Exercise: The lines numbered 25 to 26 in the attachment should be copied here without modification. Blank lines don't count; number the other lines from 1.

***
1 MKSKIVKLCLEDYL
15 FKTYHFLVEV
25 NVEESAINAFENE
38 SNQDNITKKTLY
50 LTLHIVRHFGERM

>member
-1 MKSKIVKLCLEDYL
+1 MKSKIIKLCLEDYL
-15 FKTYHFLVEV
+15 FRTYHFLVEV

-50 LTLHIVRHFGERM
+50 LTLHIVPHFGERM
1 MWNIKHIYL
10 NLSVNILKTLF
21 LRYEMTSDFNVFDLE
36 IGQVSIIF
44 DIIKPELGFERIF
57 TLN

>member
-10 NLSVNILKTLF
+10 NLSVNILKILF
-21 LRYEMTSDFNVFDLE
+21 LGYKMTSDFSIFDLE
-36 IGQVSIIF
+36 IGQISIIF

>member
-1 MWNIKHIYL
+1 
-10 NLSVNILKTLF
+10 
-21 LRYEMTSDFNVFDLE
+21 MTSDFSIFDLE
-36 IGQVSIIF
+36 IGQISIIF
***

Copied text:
+36 IGQISIIF

>member